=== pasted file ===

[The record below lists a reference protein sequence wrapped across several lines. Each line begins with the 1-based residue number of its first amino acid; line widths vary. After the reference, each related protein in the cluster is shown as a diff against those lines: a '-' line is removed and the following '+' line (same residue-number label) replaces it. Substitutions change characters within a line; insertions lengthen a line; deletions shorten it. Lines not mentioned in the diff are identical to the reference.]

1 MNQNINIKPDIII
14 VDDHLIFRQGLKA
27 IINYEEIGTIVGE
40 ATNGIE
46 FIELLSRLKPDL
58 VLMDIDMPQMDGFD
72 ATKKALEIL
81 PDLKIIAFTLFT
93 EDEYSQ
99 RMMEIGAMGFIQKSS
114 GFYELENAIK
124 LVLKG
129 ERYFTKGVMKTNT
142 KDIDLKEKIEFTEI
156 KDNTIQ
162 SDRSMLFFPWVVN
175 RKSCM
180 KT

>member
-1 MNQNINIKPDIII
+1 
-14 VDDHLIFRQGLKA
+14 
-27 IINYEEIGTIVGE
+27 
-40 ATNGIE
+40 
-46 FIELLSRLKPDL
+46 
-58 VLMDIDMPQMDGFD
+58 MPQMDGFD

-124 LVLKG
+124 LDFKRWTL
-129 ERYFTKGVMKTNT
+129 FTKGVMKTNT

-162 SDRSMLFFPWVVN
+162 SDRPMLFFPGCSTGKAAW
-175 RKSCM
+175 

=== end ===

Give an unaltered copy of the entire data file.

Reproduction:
[The record below lists a reference protein sequence wrapped across several lines. Each line begins with the 1-based residue number of its first amino acid; line widths vary. After the reference, each related protein in the cluster is shown as a diff against those lines: a '-' line is removed and the following '+' line (same residue-number label) replaces it. Substitutions change characters within a line; insertions lengthen a line; deletions shorten it. Lines not mentioned in the diff are identical to the reference.]

1 MNQNINIKPDIII
14 VDDHLIFRQGLKA
27 IINYEEIGTIVGE
40 ATNGIE
46 FIELLSRLKPDL
58 VLMDIDMPQMDGFD
72 ATKKALEIL
81 PDLKIIAFTLFT
93 EDEYSQ
99 RMMEIGAMGFIQKSS
114 GFYELENAIK
124 LVLKG
129 ERYFTKGVMKTNT
142 KDIDLKEKIEFTEI
156 KDNTIQ
162 SDRSMLFFPWVVN
175 RKSCM
180 KT

>member
-1 MNQNINIKPDIII
+1 
-14 VDDHLIFRQGLKA
+14 
-27 IINYEEIGTIVGE
+27 
-40 ATNGIE
+40 
-46 FIELLSRLKPDL
+46 
-58 VLMDIDMPQMDGFD
+58 MPQMDGFD

-124 LVLKG
+124 LDFKRWTL
-129 ERYFTKGVMKTNT
+129 FTKGVMKTNT

-162 SDRSMLFFPWVVN
+162 SDRPMLFFPGCSTGKAAW
-175 RKSCM
+175 